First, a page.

Queen Latifah

You know what sort of movie you’ve gotten with Joyful Noise long before Dolly Parton announces, apropos of nothing, that “I know what to do, yodel lee hee hoo.” You’ve already seen Parton grab spaghetti off a diner’s plate and throw it in co-star Queen Latifah’s face. You’ve seen Keke Palmer lead a rousing gospel choir rendition of “Man in the Mirror.” You’ve experienced the ups and downs of the wild, inconsistent shifts in tone and the perils of Todd Graff’s loose-limbed direction. But that unprompted half-a-yodel is a litmus test. Perhaps you’ve bought into the schlock Graff is slinging, shut off your mental faculties and embraced the Latifah-Parton show, in which case it’s just Dolly being Dolly. Alternatively, that avalanche of vomit that’s been amassing inside your throat with each inane, lazy moment finally finds its way onto the floor. I found myself somewhere between the two extremes throughout this exceptionally mediocre film, which only benefits from the fact that it’s never boring. The story of a small-town gospel choir prepping for a singing competition is singularly uninteresting, even if things pick up when they perform their pop covers (Usher and the Beatles are among those victimized alongside Michael Jackson).

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Aural Fixation - Large

Whether or not you are not a fan of gospel music or are even well-versed (har) in the genre, almost everyone has experienced the transcendent nature of music, no matter what style you may have been listening to at the time. For some, that experience comes from listening to a choir of people praise God, for others it can happen in the middle of a Muse concert when Matt Bellamy hits that opening refrain on “Butterflies and Hurricanes” (or maybe that was just me.) While gospel music certainly has its own distinct sound, the feeling it works to evoke in its listeners can be felt through almost any type of music, making gospel an almost fluid genre that many different styles can run through. Even if you prefer rock or rap, it’s more than likely you’ve heard a gospel tune or two over the years, or at least heard the presence of a gospel choir. Popular music has long been a fan of bringing in gospel choirs to accompany performances to help elevate the experience for audiences. And it is hard to deny the impact and effect hearing a group of people singing in harmony can have on one’s ears. One of the more popular songs featured in writer/director Todd Graff‘s Joyful Noise is Michael Jackson’s “Man In The Mirror,” which is fitting seeing as the lyrics have a message of selflessness and bettering yourself as a person. While the beat and instrumentation (and Jackson’s performance of it) made this song […]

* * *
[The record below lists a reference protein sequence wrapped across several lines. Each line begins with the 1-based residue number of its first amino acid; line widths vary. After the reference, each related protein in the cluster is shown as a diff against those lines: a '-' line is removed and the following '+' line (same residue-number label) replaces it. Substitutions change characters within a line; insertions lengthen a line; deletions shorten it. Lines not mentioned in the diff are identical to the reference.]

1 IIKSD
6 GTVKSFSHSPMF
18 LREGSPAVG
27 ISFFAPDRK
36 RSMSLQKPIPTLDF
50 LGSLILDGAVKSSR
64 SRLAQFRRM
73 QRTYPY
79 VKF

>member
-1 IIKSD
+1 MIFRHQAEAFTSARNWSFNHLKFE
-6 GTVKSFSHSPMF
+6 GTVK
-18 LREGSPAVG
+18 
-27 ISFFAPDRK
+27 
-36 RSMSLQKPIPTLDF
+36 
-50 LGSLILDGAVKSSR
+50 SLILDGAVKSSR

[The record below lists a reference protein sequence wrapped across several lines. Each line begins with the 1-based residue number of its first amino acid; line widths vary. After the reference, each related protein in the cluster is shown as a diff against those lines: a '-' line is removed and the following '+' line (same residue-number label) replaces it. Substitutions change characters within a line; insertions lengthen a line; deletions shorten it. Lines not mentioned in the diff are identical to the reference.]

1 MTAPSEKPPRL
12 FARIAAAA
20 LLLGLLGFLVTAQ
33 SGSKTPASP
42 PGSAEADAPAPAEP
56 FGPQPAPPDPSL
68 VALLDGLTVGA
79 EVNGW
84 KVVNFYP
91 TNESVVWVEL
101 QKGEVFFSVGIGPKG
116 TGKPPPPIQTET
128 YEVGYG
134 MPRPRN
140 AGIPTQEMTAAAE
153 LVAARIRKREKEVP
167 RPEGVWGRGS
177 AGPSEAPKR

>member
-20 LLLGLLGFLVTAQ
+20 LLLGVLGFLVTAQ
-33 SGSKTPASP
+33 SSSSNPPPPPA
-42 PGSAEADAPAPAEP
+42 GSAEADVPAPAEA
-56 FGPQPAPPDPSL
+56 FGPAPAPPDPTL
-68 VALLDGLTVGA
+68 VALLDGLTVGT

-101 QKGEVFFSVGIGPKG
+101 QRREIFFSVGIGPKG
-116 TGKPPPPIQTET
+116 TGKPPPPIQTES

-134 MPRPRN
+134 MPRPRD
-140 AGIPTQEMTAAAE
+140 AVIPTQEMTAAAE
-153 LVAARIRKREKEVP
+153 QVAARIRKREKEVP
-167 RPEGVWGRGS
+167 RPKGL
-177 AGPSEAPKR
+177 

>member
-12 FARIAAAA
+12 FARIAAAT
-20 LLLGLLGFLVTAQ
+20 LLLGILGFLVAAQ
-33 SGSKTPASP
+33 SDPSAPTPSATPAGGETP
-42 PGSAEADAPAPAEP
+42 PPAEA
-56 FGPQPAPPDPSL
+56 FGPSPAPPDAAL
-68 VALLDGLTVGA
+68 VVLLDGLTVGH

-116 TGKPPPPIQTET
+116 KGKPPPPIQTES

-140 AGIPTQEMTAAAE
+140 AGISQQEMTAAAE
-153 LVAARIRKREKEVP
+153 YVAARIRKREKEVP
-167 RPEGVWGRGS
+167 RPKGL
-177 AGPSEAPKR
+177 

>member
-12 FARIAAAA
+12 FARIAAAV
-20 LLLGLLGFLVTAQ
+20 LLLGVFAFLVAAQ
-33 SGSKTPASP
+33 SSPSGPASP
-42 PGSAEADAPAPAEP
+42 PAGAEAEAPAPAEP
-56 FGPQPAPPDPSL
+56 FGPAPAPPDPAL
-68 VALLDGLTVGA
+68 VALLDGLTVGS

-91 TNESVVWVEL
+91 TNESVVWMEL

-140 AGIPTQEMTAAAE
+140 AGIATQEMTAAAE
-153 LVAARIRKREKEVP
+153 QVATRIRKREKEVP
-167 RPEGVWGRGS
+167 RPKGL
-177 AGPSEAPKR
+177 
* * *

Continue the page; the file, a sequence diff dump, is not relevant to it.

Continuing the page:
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This week, Fat Guy Kevin Carr isn’t a very merry man, taking a look at Robin Hood, Letters to Juliet and Just Wright.

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Fat Guys at the Movies

Kevin and Neil decide to be outlaws and scamper around the Magical Studio in the Sky like a bunch of merry men. This gives them an opportunity to impale Ridley Scott’s new version of Robin Hood while Kevin declares Letters to Juliet a better film.

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Kevin Carr sits his chubbiness down and sees if The Wolfman, Valentine’s Day and Percy Jackson and the Olympians: The Lightning Thief can make the grade.

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The Secret Life of Bees

Every year, a movie is released that is so torturous to sit through that it almost violates the terms of the Geneva Convention. This is the one for 2008.

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The Magical Studio in the Sky is struck by a wayward comet, sending Kevin and Neil in different directions. But take heart, they manage to link up through the interwebs to form the Virtual Studio in the Sky.

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If a List of 10 Rap Artists that crossed over into film with varying degrees of success doesn’t seem timely, it should, because a movie about hardcore rappers came out just last Friday: Step Brothers.

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Just in time for Christmas, we’ve got a great new giveaway courtesy of Yari Film Group’s new film The Perfect Holiday.

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